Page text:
Reflections of neon Beothuk pendants, electric colours, and textures coalesce into the dark, marbled concrete floor of Eastern Edge Gallery. The energy of the artwork in My Cousin’s Cousin cannot be contained to just the walls of the gallery—it activates all surfaces. This exhibition highlighting the interrelatedness between all beings was created as part of the programming for Spirit Song Festival, a celebration of Indigenous Arts and Culture held annually in St. John’s, Ktaqmkuk. Through the transmission of intergenerational knowledge and reciprocity in their kinship systems, Amy Malbeuf, Jerry Evans, Jordan Bennett, and Meagan Musseau call attention to the importance of nourishing our relationships with the land, water, and animal relatives that sustain us.
The radiating sculptures of Beothuk pendants, collectively named Re/awakening by L’nu artist Meagan Musseau, are part of her latest solo exhibition, pi’tawkewaq | our people up river. Each of these pendants is created from laser cut plexiglass, which is the same material used to encase dispossessed cultural belongings within museums and archives. The engraved designs reference drawings made by Musseau from her visits with the Beothuk belongings and caribou bone pendants held in the vault at The Rooms. In replicating and enlarging the markings by ancestor artists, Musseau transmits the intimate experiences of visiting these belongings and their embedded histories of these lands and waters, while refuting colonial narratives of erasure.
On the opposite side of the gallery is Métis artist Amy Malbeuf’s triptych of animal kin, Woodland Caribou, Whooping Crane, and Arctic Grayling. Each image is a constellation of caribou hair tufts exploding like fireworks across the black velvet prairies. Specifically, the appliquéd strips of tarp stitched beneath each animal represent aerial views of pipelines in Northern Alberta that threaten their habitats and lifeways. By using caribou hair as a material, she honours that relationship to create the portrait. In these works, Malbeuf calls attention to the extractive and colonial environmental practices that harm her homelands, and the effects they have on these animal relatives who sustain her community, and who are integral beings of Métis kinship structures.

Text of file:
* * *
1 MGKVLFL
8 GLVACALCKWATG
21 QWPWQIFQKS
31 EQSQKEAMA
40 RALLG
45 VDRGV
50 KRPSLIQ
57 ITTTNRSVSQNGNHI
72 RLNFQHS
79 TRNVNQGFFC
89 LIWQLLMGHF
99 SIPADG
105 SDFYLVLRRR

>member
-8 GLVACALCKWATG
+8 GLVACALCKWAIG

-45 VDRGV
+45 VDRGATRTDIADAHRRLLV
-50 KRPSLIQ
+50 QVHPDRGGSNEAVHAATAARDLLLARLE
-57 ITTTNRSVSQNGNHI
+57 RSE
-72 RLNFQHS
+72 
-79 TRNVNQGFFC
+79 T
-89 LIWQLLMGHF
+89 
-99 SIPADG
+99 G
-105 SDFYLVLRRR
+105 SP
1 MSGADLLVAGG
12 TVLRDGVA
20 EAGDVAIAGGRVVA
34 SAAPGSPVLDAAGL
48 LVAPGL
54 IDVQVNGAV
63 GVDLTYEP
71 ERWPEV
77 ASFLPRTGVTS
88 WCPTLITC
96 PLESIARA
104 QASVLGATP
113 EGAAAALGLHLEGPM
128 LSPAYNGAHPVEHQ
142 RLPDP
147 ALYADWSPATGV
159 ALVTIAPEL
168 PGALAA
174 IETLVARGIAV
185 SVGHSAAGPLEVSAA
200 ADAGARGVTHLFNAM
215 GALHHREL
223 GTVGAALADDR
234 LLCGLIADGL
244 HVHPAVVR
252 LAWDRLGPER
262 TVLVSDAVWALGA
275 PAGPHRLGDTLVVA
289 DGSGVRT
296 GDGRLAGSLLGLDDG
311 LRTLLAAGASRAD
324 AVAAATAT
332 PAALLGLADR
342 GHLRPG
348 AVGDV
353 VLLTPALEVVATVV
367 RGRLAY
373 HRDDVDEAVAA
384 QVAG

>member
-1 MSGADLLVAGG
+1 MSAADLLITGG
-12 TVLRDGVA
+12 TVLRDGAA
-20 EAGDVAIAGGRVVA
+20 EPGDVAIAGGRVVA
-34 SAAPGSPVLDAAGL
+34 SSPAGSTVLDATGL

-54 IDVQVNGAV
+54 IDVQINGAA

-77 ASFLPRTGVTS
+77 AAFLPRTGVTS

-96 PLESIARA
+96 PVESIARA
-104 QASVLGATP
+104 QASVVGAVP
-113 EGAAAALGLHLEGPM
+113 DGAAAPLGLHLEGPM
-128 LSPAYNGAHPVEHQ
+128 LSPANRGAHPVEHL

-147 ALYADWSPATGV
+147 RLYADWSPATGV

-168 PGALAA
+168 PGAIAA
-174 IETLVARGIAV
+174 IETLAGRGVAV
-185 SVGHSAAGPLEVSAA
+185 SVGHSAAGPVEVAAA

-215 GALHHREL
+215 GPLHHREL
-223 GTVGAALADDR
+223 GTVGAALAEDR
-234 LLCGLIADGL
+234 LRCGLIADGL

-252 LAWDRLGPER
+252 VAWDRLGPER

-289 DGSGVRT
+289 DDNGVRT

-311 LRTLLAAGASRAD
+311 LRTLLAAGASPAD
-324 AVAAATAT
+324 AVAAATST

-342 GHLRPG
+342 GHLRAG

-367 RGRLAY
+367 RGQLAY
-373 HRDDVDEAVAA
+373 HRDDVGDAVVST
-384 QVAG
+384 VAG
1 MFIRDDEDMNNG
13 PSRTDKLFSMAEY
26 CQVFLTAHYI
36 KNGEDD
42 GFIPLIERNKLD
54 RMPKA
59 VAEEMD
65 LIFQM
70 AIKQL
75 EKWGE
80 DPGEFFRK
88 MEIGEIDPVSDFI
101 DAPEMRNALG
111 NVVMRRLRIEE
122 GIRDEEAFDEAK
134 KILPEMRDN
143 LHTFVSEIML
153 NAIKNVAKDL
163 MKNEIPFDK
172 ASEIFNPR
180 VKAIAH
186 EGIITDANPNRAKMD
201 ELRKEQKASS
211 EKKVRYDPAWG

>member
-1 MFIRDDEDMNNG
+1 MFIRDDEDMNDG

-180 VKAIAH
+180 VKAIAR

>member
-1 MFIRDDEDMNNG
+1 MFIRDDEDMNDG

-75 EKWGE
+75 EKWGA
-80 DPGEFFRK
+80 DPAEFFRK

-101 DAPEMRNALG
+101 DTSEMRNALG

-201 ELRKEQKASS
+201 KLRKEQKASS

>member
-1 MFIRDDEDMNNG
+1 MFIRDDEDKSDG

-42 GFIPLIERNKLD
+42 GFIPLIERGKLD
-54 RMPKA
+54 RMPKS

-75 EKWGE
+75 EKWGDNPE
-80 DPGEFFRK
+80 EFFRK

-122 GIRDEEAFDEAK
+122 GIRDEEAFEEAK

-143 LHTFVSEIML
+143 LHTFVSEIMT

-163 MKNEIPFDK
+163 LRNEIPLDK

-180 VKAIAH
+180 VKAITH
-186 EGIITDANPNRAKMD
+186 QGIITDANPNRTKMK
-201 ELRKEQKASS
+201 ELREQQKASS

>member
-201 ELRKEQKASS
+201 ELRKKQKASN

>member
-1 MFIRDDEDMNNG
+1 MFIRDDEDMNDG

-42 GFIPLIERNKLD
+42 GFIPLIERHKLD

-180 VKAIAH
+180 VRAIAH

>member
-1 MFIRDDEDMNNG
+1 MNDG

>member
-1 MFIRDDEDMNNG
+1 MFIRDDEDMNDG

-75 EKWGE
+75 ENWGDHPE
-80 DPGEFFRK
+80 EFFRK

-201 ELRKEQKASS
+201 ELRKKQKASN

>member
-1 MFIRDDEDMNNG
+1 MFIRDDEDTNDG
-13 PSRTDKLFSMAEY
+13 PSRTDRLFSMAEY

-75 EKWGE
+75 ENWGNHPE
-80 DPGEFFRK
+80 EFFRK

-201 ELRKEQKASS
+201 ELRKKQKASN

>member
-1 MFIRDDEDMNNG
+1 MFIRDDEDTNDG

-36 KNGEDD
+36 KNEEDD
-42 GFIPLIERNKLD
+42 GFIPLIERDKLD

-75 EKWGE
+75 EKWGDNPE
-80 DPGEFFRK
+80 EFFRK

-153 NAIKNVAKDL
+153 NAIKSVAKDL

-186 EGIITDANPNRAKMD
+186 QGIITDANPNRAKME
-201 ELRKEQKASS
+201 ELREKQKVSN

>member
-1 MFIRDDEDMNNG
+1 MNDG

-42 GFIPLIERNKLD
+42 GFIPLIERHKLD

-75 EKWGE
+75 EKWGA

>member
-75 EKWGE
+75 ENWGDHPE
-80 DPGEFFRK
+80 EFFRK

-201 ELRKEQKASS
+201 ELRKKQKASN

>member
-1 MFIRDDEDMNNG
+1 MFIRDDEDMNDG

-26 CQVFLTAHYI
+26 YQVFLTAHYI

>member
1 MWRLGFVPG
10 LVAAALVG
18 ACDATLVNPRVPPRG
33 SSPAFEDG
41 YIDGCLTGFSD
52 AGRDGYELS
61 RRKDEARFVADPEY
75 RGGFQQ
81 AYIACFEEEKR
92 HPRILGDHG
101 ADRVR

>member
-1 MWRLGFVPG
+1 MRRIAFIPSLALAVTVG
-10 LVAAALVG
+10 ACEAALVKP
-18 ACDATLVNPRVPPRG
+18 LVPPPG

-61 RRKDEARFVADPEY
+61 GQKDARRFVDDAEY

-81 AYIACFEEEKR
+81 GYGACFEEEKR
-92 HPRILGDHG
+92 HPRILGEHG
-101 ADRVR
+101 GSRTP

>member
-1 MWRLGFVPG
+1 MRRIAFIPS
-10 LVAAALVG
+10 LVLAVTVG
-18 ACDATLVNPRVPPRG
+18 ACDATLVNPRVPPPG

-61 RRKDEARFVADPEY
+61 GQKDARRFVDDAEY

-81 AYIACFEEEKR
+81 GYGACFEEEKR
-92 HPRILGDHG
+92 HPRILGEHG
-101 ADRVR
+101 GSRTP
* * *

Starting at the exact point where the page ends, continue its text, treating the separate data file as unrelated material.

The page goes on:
Jordan Bennett, Malbeuf’s partner in life and art, was the Visual Artist-in-Residence for the duration of Spirit Song Festival. In this residency, in the days leading up to the exhibition opening, Bennett created three paintings that would become part of My Cousin’s Cousin, each one intentionally responding to lithographs made by Jerry Evans. For instance, Evan’s lithograph Mimajuaqne’kati – Place of Life depicts swirling migrations of caribou, salmon, and seal; each of these beings are sustenance and animal kin from Ktaqmkuk. Bennett drew inspiration from these cyclical movements in the creation of the painting Mechanical Medicine Wheel.
Two days before the opening, Bennett gave an artist talk to speak about his residency, and where the influences in his art practice come from. He spoke of how he was always inspired by the land and waters of Ktaqmkuk, our visual culture, and ancient histories as Mi’kmaq. Most affectingly, he also expressed the significance of Evans’ encouragement and support when he was starting as a young artist, and their reciprocal relationship in sharing their practices with each other.
It would be impossible to write about this exhibition without acknowledging how deeply important Jerry Evans is as a cultural innovator, storyteller, and community member in Ktaqmkuk and beyond. Last year, Evans was the recipient of the 2019 VANL-CARFAC Endurance Award, an accolade given to an artist in honour of their sustained and consistent dedication to their professional practice. Over decades of commitment to honouring his Mi’kmaq ancestry as a Master Printmaker, painter, filmmaker, and tattoo practitioner, Evans has also prioritized knowledge-sharing and supporting future generations of L’nu artists. Bennett described the work of Evans as “living and breathing…reaching backwards and projecting us forward.”
This gathering of works makes me think about how there is a continuum of transmitted intergenerational knowledge inherent in these artistic and cultural practices. With love, kinship, and reciprocity in the relationships between family members, My Cousin’s Cousin emphasizes our responsibilities towards each other and our territories that hold us close.